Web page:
The House Education Committee has been wrestling with the problem of making sure that all Vermont students whose education is paid for with our tax dollars are treated the same – no favoritism, no special privileges, equal access for all.
Within the public school system, all children are enrolled if they live in the town. There are no other admissions criteria for public schools. If children live here in Woodstock, they are automatically accepted into Woodstock Elementary School.
When students from one town request to attend a public school in another town, the receiving school will take them as long as there is capacity in the receiving public school.
What happens when our public funds are spent to send students to private or independent schools? Do the same guidelines apply, or do the private schools get to pick and choose, rejecting students they don’t want?
Private schools have many reasons for rejecting or accepting kids, but in testimony we heard that schools ”want to know some things about kids before they say ‘yes.’ “ They may wish, for example, to accept children of alumni ahead of other applicants. They may, consciously or unconsciously, favor applicants with attributes that match their traditional student body — or, to foster diversity, favor those who don’t.
They may choose students they think are college bound over those whose future, they think, are in the trades. Public schools can’t do this. As a matter of policy, if our tax money is paying the bill, our public schools are open to all of our children.
The House Education Committee is sponsoring a bill, H. 483, that would ensure equal opportunity for children from towns that pay to send students to private schools. The policy would apply to any student paid for out of the public purse to attend a private school, and it would ensure that these children are enrolled without any discriminatory measures including academic history or potential. It would remove entrance exams, remove mandatory campus visits and ensure that a student does not have to demonstrate financial means of paying for additional fees. Essentially, the private school would no longer determine if a student is a good fit.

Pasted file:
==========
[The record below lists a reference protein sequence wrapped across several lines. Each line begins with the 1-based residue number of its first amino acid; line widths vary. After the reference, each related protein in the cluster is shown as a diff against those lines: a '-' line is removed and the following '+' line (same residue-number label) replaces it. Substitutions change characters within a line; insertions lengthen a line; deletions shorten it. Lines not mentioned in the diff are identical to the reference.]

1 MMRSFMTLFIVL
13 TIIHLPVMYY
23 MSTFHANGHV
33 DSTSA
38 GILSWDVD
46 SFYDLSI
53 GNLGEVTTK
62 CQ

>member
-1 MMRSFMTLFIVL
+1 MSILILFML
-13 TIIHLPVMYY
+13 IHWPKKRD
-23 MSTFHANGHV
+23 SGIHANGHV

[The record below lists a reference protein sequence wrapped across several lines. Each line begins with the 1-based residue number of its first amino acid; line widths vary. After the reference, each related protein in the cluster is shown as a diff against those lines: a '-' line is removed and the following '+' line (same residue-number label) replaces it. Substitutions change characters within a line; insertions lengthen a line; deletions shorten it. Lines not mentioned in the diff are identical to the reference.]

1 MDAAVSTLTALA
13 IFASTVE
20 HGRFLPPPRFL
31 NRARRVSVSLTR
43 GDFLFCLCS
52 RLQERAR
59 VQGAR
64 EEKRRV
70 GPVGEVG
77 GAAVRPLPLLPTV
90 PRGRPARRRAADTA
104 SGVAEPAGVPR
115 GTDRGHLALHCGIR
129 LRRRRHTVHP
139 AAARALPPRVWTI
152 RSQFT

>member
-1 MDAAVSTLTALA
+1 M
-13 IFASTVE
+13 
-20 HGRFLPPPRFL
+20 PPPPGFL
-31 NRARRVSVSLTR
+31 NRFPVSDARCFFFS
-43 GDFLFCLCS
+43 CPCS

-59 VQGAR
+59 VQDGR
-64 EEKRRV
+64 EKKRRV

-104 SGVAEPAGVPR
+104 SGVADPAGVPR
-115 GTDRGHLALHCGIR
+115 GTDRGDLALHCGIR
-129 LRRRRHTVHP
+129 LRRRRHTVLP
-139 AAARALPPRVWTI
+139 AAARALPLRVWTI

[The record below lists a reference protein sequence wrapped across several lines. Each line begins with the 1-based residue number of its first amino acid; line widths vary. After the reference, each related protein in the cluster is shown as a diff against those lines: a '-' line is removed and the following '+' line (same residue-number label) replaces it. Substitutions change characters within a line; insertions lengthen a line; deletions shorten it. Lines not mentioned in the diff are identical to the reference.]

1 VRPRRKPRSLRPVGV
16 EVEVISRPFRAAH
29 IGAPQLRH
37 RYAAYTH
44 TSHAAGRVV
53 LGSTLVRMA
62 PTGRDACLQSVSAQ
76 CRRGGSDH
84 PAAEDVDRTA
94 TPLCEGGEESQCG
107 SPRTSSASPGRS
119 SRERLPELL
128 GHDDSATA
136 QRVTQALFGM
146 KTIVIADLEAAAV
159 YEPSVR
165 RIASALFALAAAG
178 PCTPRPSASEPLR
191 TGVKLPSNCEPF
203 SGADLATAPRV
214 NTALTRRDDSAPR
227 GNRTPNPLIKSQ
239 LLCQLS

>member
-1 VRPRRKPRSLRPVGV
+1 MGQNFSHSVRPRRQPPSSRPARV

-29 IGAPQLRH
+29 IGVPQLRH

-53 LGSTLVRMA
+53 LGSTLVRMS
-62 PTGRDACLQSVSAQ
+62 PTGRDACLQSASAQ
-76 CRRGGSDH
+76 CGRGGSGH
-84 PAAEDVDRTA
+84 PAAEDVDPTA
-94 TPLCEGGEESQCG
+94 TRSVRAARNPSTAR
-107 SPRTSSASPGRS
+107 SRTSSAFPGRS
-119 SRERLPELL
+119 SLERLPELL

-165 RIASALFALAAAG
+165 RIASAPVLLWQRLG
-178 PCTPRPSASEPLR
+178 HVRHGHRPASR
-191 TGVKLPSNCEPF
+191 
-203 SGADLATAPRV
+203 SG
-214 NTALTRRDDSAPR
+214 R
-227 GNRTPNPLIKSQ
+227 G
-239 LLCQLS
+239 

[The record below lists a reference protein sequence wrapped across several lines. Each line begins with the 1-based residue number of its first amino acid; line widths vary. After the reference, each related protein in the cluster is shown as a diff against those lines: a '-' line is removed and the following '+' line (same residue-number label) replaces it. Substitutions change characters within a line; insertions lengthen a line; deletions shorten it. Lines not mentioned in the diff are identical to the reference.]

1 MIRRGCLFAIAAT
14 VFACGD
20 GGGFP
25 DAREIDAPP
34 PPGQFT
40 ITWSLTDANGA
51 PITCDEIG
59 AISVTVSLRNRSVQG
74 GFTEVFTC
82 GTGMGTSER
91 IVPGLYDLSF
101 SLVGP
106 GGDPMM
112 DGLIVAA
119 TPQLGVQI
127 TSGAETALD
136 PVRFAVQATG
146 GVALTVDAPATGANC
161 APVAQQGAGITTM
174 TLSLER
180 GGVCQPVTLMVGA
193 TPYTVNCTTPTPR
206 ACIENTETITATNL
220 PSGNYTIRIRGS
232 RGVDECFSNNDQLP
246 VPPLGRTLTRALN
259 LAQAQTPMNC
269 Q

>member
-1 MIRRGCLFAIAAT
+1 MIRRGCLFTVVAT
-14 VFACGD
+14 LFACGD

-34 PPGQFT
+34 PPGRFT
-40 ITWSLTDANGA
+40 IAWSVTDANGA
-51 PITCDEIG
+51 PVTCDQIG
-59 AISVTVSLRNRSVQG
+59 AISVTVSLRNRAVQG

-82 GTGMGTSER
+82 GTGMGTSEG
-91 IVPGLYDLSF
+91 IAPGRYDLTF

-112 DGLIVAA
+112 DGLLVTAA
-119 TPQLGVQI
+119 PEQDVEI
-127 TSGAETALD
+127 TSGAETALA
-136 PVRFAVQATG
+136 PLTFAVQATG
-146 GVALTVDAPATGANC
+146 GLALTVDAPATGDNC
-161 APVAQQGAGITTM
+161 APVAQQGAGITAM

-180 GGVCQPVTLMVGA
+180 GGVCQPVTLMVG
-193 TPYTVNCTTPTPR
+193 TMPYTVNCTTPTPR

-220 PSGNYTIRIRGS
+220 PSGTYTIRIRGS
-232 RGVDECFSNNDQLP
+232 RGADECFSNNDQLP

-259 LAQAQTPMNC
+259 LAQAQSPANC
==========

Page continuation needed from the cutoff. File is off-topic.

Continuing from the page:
H 483 ensures that if a private school accepts any tuitioned students paid for by public dollars, it will accept them all, up to the limits of its capacity.
The Vermont Constitution requires us to provide education and each legislator takes an oath to “do equal right and justice to all persons.” There is no reason one town can’t, by agreement, rely on a school in another town to provide education, but that equality requirement must follow the expenditure of tax money.
My personal stance is that if a Vermont family wants their child to attend a private school on their own dime, that student can be measured by any means the private school dictates. But when a student’s tuition is paid for by the taxpayer, the private school should not be able to pick and choose. Public dollars are for a student’s right to education, period. What we can’t have is a situation in which you are required to pay taxes spent on an independent school that will not accept your child.
If the legislation passes, private receiving schools will be held to the same standard as public receiving schools. The law will treat all receiving schools the same, and receiving schools will treat all children the same.